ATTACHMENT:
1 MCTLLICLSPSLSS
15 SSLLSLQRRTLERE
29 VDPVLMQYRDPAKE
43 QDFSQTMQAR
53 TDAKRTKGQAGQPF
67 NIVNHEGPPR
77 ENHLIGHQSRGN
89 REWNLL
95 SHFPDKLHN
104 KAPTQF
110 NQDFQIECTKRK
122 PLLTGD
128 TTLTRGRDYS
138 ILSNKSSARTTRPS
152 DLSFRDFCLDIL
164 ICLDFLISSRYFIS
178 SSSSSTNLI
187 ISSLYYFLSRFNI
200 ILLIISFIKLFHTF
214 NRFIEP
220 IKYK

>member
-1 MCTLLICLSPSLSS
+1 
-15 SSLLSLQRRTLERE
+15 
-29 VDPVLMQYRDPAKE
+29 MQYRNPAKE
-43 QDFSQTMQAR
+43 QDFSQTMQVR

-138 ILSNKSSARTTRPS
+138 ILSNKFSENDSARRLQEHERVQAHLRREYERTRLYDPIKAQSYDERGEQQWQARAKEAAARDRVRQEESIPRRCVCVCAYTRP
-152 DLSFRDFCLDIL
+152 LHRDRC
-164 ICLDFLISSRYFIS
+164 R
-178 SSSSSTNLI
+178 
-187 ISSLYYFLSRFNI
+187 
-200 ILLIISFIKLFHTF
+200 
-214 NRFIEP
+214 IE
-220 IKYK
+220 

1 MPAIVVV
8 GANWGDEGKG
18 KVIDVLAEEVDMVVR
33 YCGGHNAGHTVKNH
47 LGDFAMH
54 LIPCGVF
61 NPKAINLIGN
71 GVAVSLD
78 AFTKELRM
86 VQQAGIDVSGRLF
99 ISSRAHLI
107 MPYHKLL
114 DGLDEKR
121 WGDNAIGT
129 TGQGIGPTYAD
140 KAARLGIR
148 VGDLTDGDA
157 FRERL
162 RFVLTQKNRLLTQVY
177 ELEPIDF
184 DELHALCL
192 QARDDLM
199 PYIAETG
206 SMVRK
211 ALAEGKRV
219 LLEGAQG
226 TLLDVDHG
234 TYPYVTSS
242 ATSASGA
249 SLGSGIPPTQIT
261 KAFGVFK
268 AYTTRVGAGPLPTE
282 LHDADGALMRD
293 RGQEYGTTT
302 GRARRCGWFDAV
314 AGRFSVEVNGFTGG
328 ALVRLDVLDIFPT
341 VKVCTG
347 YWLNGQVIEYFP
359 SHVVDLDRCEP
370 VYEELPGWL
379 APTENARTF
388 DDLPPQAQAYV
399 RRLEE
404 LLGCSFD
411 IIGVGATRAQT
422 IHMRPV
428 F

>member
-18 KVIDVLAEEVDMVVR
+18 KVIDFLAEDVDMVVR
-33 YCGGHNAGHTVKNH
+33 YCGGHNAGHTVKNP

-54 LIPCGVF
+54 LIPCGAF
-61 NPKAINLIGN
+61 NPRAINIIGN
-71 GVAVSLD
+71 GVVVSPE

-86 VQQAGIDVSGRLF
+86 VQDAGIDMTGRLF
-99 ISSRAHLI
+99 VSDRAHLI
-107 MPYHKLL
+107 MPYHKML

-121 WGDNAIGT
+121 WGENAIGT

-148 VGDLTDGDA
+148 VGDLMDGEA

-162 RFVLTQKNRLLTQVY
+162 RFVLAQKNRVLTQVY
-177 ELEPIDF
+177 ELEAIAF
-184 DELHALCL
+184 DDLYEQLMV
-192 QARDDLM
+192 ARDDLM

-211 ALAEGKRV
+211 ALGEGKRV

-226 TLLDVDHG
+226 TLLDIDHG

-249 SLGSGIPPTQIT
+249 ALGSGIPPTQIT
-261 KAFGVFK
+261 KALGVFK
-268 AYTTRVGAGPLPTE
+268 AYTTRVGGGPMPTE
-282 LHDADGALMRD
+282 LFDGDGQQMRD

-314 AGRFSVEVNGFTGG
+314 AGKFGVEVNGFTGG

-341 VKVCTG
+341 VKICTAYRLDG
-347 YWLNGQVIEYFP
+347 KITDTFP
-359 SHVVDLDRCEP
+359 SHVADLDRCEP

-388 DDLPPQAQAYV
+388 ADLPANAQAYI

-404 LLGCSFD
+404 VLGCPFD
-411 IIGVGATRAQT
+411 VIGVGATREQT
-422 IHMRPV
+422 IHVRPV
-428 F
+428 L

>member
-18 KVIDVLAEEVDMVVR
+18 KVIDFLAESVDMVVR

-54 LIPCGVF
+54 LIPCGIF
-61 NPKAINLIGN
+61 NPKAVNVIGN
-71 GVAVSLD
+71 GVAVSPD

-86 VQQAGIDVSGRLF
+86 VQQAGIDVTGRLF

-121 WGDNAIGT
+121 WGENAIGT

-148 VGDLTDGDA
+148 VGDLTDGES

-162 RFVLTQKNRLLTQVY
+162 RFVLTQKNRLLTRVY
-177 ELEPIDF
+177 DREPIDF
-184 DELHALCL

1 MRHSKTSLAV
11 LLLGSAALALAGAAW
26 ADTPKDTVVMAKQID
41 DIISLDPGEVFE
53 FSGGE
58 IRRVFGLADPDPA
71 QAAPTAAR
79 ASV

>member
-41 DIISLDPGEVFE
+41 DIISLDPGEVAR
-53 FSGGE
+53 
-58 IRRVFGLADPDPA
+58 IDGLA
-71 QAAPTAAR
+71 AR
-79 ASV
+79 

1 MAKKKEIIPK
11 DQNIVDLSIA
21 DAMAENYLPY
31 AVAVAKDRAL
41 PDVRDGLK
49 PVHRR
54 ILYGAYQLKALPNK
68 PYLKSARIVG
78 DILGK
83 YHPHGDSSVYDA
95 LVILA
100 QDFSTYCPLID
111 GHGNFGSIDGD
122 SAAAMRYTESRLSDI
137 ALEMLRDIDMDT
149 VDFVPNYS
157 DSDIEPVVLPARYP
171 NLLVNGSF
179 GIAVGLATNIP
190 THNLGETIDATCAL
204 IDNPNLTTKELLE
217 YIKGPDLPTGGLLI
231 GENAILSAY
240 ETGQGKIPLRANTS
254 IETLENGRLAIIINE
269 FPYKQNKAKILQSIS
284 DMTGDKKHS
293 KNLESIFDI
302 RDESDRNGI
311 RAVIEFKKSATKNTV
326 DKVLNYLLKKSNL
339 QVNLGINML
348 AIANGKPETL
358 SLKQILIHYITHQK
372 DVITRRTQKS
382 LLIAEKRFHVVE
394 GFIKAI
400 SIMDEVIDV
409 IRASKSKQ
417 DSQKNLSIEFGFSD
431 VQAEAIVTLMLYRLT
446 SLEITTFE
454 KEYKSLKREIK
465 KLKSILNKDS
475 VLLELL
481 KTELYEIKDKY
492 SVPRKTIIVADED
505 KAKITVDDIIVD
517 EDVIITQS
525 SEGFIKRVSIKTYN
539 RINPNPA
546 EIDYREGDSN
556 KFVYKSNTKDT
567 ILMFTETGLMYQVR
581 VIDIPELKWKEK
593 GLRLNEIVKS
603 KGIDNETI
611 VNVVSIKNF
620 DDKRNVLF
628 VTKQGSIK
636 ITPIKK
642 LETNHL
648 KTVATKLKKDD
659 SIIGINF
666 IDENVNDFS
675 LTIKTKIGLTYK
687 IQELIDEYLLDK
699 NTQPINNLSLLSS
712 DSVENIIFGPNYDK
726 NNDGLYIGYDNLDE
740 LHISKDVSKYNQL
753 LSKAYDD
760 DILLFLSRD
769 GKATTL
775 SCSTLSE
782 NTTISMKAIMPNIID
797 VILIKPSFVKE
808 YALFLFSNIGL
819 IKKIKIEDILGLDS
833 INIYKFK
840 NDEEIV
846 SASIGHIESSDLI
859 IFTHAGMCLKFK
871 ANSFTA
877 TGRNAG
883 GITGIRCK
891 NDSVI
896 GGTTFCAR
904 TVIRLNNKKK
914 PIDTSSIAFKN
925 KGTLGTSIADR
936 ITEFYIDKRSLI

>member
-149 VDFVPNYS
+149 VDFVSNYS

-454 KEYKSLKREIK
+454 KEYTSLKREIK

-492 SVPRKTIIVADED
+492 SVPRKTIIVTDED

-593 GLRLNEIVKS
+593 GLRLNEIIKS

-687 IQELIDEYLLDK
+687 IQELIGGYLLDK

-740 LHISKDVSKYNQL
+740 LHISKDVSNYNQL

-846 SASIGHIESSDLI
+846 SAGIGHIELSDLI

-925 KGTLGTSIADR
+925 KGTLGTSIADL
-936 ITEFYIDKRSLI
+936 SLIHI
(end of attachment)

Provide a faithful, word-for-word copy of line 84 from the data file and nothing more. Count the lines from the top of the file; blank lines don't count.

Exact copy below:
341 VKVCTG